# Principle of explosion

The principle of explosion, (Latin: ex falso quodlibet or ex contradictione sequitur quodlibet, "from a contradiction, anything follows") or the principle of Pseudo-Scotus,[citation needed] is the law of classical logic, intuitionistic logic and similar logical systems, according to which any statement can be proven from a contradiction.[1] That is, once a contradiction has been asserted, any proposition (or its negation) can be inferred from it. In symbolic terms, the principle of explosion can be expressed in the following way (where "$\vdash$" symbolizes the relation of logical consequence):

$\{ \phi , \lnot \phi \} \vdash \psi$
or
$\bot \to P$.

This can be read as, "If one claims something is both true ($\phi\,$) and not true ($\lnot \phi$), one can logically derive any conclusion ($\psi$)."

## Arguments for explosion

### An informal argument

Consider two inconsistent statements - “All lemons are yellow” and "Not all lemons are yellow" - and suppose for the sake of argument that both are simultaneously true. If that's the case we can prove anything, for instance that "Santa Claus exists", by using the following argument: 1) We know that "All lemons are yellow". 2) From this we can infer that (“All lemons are yellow" OR "Santa Claus exists”) is also true. 3) If "Not all lemons are yellow", however, this proves that "Santa Claus exists" (or the statement ("All lemons are yellow" OR "Santa Claus exists") would be false).

In more formal terms, there are two basic kinds of argument for the principle of explosion, semantic and proof-theoretic.

### The semantic argument

The first argument is semantic or model-theoretic in nature. A sentence $\psi$ is a semantic consequence of a set of sentences $\Gamma$ only if every model of $\Gamma$ is a model of $\psi$. But there is no model of the contradictory set $\{\phi , \lnot \phi \}$. A fortiori, there is no model of $\{\phi , \lnot \phi \}$ that is not a model of $\psi$. Thus, vacuously, every model of $\{\phi , \lnot \phi \}$ is a model of $\psi$. Thus $\psi$ is a semantic consequence of $\{\phi , \lnot \phi \}$.

### The proof-theoretic argument

The second type of argument is proof-theoretic in nature. Consider the following derivations:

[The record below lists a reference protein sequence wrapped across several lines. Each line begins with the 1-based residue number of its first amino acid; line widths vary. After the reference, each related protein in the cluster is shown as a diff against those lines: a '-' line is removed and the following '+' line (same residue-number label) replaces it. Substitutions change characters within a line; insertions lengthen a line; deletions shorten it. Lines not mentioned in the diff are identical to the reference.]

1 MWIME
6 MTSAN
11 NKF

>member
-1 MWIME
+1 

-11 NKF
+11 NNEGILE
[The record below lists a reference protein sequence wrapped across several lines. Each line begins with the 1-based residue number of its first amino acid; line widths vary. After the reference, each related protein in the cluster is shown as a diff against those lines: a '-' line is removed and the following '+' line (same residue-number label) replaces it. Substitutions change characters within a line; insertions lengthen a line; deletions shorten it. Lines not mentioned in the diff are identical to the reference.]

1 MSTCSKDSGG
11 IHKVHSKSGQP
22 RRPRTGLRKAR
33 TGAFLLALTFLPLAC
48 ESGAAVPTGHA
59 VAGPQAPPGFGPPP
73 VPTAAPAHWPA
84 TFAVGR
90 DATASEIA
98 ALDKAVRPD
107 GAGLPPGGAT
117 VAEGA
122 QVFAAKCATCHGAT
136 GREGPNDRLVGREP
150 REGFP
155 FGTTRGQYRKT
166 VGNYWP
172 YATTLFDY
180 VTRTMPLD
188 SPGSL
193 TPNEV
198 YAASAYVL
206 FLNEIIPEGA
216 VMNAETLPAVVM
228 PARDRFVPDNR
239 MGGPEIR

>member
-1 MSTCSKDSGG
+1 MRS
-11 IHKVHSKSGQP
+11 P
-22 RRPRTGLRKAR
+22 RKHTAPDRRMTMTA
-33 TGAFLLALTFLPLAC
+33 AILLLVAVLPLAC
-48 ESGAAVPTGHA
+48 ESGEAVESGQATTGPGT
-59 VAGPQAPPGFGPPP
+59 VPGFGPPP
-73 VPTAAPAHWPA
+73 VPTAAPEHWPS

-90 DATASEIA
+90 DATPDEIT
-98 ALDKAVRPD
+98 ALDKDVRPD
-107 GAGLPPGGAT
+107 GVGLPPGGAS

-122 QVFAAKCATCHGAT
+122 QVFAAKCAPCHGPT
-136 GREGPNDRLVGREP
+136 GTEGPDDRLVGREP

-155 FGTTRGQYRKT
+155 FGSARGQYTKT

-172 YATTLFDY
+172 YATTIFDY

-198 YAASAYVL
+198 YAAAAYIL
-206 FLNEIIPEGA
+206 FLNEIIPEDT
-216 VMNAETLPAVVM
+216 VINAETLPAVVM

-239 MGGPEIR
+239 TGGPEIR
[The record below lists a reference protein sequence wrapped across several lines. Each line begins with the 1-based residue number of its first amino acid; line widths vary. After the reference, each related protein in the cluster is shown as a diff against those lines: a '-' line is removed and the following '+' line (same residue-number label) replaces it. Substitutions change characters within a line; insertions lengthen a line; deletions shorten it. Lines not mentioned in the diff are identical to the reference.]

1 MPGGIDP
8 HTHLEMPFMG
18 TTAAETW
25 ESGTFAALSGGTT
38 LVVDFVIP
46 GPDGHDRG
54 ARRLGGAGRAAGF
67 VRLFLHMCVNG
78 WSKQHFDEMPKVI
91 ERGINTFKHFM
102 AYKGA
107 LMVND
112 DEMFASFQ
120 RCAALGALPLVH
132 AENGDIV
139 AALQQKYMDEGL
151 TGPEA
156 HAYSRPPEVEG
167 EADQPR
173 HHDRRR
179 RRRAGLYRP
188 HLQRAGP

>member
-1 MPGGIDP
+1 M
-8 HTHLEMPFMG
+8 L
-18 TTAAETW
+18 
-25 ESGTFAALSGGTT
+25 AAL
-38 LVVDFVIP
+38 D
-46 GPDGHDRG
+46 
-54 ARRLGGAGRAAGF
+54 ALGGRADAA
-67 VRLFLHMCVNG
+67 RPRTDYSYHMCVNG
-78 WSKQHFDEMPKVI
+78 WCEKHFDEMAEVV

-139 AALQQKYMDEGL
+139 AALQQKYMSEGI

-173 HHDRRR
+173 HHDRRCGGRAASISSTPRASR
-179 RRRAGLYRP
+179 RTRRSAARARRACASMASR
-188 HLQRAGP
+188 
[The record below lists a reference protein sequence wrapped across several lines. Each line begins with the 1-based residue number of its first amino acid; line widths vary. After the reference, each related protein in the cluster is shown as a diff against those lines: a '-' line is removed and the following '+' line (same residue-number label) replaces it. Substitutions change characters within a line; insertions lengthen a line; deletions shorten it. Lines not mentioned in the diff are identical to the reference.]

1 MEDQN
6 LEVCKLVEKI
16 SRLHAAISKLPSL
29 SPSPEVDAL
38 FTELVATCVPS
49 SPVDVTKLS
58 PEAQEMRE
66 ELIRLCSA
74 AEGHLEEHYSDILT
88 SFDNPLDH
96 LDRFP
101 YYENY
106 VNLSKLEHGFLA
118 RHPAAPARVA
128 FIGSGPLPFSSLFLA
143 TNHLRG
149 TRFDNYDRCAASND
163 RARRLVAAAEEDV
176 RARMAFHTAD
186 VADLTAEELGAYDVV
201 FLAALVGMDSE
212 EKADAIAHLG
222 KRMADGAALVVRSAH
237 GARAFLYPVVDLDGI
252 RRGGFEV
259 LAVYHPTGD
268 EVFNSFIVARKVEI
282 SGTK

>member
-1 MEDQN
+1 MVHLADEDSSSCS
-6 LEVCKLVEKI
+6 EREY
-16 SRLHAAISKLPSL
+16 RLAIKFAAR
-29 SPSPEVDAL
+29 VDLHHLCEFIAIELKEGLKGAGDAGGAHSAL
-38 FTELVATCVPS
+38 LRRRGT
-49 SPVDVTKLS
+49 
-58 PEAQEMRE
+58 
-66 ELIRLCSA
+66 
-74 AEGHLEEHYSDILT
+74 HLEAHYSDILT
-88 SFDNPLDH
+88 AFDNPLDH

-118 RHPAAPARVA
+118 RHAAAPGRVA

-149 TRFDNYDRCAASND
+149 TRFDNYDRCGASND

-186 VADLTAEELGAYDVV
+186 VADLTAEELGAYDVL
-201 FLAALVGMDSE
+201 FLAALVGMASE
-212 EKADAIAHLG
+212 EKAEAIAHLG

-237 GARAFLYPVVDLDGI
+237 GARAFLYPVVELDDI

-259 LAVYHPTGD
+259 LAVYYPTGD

1. $\phi \wedge \neg \phi\,$
assumption
2. $\phi\,$
from (1) by conjunction elimination
3. $\neg \phi\,$
from (1) by conjunction elimination
4. $\phi \vee \psi\,$
from (2) by disjunction introduction
5. $\psi\,$
from (3) and (4) by disjunctive syllogism
6. $(\phi \wedge \neg \phi) \to \psi$
from (5) by conditional proof (discharging assumption 1)

This is just the symbolic version of the informal argument given above, with $\phi$ standing for "all lemons are yellow" and $\psi$ standing for "Santa Claus exists". From "all lemons are yellow and not all lemons are yellow" (1), we infer "all lemons are yellow" (2) and "not all lemons are yellow" (3); from "all lemons are yellow" (2), we infer "all lemons are yellow or Santa Claus exists" (4); and from "not all lemons are yellow" (3) and "all lemons are yellow or Santa Claus exists" (4), we infer "Santa Claus exists" (5). Hence, if all lemons are yellow and not all lemons are yellow, then Santa Claus exists.

Or:

1. $\phi \wedge \neg \phi\,$
hypothesis
2. $\phi\,$
from (1) by conjunction elimination
3. $\neg \phi\,$
from (1) by conjunction elimination
4. $\neg \psi\,$
hypothesis
5. $\phi\,$
reiteration of (2)
6. $\neg \psi \to \phi$
from (4) to (5) by deduction theorem
7. $( \neg \phi \to \neg \neg \psi)$
from (6) by contraposition
8. $\neg \neg \psi$
from (3) and (7) by modus ponens
9. $\psi\,$
from (8) by double negation elimination
10. $(\phi \wedge \neg \phi) \to \psi$
from (1) to (9) by deduction theorem

Or:

1. $\phi \wedge \neg \phi\,$
assumption
2. $\neg \psi\,$
assumption
3. $\phi\,$
from (1) by conjunction elimination
4. $\neg \phi\,$
from (1) by conjunction elimination
5. $\neg \neg \psi\,$
from (3) and (4) by reductio ad absurdum (discharging assumption 2)
6. $\psi\,$
from (5) by double negation elimination
7. $(\phi \wedge \neg \phi) \to \psi$
from (6) by conditional proof (discharging assumption 1)

Paraconsistent logics have been developed that allow for sub-contrary forming operators. Model-theoretic paraconsistent logicians often deny the assumption that there can be no model of $\{\phi , \lnot \phi \}$ and devise semantical systems in which there are such models. Alternatively, they reject the idea that propositions can be classified as true or false. Proof-theoretic paraconsistent logics usually deny the validity of one of the steps necessary for deriving an explosion, typically including disjunctive syllogism, disjunction introduction, and reductio ad absurdum.